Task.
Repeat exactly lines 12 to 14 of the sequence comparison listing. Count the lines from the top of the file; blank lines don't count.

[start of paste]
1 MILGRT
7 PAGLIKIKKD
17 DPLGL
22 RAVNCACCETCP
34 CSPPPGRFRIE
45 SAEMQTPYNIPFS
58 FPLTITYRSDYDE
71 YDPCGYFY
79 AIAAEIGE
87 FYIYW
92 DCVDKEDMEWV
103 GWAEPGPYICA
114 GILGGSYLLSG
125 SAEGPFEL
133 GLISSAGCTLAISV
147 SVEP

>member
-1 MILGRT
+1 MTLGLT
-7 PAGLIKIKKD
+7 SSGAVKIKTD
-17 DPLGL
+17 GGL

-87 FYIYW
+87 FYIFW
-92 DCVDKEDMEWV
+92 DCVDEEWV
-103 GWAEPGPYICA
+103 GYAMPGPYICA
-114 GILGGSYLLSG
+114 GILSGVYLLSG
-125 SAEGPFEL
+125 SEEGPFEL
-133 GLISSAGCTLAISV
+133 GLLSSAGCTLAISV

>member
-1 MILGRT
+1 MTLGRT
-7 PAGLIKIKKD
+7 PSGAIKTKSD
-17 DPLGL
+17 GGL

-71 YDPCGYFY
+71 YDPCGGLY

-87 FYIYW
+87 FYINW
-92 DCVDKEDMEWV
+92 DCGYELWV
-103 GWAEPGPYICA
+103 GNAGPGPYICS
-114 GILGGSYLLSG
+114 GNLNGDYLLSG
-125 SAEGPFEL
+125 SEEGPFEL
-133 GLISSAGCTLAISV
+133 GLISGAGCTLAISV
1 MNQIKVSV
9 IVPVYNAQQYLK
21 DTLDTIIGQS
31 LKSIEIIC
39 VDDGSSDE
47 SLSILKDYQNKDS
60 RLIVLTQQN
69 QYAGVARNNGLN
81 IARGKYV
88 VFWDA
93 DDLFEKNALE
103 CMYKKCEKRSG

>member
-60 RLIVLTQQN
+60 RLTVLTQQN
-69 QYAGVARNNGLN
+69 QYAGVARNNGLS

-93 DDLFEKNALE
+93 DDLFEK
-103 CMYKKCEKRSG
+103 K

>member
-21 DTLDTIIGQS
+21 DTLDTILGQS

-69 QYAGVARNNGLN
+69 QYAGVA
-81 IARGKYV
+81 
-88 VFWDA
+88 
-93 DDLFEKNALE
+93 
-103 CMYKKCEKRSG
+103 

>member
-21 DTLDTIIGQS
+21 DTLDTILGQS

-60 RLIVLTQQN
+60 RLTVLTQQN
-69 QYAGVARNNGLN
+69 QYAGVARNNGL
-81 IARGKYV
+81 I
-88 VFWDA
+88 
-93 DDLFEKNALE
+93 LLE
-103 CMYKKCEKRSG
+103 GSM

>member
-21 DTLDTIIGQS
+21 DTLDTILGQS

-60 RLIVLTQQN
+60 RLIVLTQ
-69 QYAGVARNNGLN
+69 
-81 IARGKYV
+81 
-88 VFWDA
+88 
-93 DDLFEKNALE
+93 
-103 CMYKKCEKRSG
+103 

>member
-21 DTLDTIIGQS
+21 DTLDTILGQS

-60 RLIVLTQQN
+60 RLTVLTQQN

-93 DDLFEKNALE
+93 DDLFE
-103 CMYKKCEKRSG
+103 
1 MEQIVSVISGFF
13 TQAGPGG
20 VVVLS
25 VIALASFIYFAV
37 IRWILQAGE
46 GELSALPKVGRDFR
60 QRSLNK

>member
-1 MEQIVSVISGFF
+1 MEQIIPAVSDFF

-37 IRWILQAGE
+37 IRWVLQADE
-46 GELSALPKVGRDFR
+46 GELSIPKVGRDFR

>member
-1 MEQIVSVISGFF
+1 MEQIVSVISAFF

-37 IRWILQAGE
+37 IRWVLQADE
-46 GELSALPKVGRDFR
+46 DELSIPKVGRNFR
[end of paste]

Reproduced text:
103 GWAEPGPYICA
114 GILGGSYLLSG
125 SAEGPFEL